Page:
@Andy-U – Andy: Of course tightening and loosening torque are going to be different (tightening involves dynamic resistance and loosening involves static resistance – the difference being keeping something moving vs. getting something to move). What is really important is the static resistance, as once you get a fastener tightened you are more interested in what it will take to get it to loosen up. However, we usually measure the tightening torque, which is dynamic resistance. So, when the clamping of a joint is critical, then it is best practice to add additional clamping force (more bolts) or if that isn’t possible, then to study the torque to tighten vs. the torque to loosen to establish the proper tightening torque spec.
    Hope this adds to the knowledge.

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    #195259

    @MBBinWI Is static resistance the same as stiction?

    Just to confirm my understanding, the problem is to set to a particular torque and then the measure the torque setting. Our method measures the torque set by measuring the breakdown torque, which from memory was slightly lower; so the question then became given the offset how can we measure repeatability? Now you may not agree with our approach, but we used Shainin’s isoplot and accepted the bias between time 1 and time 2.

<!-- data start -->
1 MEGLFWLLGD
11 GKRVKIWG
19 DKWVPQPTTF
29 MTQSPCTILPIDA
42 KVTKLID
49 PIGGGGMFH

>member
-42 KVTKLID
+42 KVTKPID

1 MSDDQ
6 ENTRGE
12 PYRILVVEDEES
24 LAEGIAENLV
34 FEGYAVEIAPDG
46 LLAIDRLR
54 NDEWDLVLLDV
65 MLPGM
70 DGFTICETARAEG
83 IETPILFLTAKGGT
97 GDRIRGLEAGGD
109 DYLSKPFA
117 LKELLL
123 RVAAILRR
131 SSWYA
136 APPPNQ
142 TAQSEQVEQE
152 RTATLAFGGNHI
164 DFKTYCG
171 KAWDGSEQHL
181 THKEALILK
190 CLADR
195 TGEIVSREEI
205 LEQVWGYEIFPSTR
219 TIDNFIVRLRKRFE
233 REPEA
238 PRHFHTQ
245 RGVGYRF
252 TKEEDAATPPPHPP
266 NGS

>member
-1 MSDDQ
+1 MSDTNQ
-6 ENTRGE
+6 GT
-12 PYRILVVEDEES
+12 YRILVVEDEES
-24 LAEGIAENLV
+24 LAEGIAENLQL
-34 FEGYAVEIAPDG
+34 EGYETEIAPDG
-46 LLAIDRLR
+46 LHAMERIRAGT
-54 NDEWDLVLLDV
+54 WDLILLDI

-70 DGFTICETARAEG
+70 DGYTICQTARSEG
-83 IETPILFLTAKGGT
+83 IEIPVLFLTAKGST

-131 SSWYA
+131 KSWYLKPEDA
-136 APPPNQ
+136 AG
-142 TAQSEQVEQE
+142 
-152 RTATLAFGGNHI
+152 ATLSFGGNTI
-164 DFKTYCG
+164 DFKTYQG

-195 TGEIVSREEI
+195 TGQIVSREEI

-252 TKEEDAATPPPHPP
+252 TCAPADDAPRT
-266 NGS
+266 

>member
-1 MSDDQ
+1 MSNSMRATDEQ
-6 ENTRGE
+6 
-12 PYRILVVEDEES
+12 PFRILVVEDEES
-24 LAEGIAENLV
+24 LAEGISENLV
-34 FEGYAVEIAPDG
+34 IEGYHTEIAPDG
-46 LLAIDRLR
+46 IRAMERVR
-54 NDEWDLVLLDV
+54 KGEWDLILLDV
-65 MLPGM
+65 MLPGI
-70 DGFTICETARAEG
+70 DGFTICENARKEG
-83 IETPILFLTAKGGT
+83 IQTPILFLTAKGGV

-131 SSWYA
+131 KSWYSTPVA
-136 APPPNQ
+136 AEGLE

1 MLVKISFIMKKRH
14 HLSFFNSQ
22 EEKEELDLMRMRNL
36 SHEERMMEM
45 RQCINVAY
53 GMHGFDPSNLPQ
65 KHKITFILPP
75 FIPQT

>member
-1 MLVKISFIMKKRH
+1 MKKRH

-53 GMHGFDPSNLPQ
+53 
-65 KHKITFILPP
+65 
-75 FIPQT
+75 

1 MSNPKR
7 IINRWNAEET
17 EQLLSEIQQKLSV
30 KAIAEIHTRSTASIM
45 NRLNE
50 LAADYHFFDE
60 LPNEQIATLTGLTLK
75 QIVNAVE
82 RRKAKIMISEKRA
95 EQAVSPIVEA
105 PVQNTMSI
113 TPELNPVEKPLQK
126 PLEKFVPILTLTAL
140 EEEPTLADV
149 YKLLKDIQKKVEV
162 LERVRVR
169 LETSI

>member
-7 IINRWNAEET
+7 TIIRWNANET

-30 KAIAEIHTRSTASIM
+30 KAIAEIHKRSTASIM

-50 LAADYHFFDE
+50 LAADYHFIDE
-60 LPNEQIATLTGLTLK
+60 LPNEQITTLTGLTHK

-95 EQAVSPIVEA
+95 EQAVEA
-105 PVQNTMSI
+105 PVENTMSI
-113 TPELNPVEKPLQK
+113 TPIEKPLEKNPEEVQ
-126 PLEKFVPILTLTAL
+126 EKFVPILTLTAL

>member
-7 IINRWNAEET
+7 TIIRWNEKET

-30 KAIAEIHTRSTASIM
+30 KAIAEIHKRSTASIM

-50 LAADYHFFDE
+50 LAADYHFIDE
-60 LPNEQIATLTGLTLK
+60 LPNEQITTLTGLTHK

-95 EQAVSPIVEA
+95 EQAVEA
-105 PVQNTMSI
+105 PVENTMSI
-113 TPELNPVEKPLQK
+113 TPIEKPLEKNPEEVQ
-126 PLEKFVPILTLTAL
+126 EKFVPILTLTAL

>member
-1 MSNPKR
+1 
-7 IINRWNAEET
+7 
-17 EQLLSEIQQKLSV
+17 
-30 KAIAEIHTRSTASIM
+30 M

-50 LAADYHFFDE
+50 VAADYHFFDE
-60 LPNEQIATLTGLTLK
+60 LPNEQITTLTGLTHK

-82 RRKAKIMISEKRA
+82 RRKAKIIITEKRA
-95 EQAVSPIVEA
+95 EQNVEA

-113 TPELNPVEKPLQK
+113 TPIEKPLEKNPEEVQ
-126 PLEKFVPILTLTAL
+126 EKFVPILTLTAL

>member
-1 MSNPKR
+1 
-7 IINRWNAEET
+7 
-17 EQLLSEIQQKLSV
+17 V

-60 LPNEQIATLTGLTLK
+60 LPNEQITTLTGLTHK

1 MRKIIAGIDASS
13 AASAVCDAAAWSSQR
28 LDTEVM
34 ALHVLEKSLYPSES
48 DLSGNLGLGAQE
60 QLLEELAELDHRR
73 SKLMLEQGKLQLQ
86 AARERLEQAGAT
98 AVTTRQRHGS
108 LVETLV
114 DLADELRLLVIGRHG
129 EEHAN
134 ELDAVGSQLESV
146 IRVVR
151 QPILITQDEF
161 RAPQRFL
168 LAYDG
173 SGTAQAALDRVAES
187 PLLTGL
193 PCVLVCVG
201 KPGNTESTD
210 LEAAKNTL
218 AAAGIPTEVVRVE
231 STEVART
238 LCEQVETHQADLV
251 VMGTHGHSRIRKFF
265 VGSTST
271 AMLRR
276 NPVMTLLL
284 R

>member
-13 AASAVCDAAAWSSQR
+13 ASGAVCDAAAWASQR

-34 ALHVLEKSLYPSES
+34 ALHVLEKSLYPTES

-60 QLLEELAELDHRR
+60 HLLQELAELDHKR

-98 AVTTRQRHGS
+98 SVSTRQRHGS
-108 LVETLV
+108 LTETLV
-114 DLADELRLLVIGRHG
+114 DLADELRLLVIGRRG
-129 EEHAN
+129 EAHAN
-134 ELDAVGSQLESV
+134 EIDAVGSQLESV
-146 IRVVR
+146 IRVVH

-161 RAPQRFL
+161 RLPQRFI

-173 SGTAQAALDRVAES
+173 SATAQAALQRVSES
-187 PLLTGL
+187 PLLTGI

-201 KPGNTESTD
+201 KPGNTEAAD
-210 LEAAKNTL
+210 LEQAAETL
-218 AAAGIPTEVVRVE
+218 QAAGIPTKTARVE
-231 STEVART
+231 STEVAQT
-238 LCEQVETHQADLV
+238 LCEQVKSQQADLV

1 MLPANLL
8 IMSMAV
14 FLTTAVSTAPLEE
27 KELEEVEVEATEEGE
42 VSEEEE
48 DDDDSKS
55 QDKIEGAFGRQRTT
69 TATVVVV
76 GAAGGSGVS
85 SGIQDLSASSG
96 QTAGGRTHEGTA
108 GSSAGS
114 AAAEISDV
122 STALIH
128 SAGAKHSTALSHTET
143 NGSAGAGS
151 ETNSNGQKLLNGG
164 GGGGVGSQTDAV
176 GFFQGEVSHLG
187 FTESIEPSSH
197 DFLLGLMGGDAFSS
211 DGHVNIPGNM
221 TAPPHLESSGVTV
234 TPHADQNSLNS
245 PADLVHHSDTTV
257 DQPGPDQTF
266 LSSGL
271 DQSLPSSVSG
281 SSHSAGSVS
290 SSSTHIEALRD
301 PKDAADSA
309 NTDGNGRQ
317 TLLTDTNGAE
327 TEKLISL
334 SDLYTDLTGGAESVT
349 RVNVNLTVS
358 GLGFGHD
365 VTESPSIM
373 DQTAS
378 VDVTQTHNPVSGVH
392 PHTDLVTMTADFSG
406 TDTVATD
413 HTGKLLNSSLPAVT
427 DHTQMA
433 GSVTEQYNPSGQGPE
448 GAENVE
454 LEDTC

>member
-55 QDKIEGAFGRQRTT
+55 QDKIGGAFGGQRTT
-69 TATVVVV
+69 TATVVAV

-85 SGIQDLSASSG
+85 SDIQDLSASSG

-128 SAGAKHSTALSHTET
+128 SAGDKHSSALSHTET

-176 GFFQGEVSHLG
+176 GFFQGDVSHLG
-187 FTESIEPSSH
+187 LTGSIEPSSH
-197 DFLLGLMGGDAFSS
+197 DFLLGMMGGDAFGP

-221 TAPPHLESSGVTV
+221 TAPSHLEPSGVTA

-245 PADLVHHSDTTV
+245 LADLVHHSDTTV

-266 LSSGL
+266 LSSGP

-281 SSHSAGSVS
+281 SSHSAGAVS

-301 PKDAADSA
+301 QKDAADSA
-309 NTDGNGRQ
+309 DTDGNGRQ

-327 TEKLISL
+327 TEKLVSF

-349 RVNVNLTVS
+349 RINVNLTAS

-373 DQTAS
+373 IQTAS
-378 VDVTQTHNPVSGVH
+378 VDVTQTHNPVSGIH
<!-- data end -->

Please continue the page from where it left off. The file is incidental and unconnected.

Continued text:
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    #195260

    MBBinWI
    Participant

    @Andy-U – yes, that is a new term that has been applied to static friction (resistance).

    Not sure exactly what you are calling breakdown torque (could this be “break-away” torque? If so, then it should be higher than dynamic torque). What happens is that surfaces in contact form bonds at the atomic level, essentially welding themselves together. To break these bonds, it takes more force than when two surfaces are already moving relative to one another (once the nut or screw is turning).

    In the instance of bolted joints, you also have the mechanism of bolt stretch that is also providing a force in the system. As the joint is loosened, the force of the stretch is reduced as well.

    Repeatability of bolted joints is predominantly a function of the materials, the geometry, and the torque. If you use parts from the same lot, the first two are fairly well controlled – then you measure the third. Again, if you need to dampen out the variation of the parts, just up the repetitions.

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    #195261

    OK .. we’re on the same wavelength. Your statement “In the instance of bolted joints, you also have the mechanism of bolt stretch that is also providing a force in the system. As the joint is loosened, the force of the stretch is reduced as well.” resonates with my experience; but my memory is a little vague now.

    I’ve used the terminology favoured by Shainin when performing his component search procedure. Before swapping components, he recommends building and breakdown down the assembly five times to check the repeatability of response.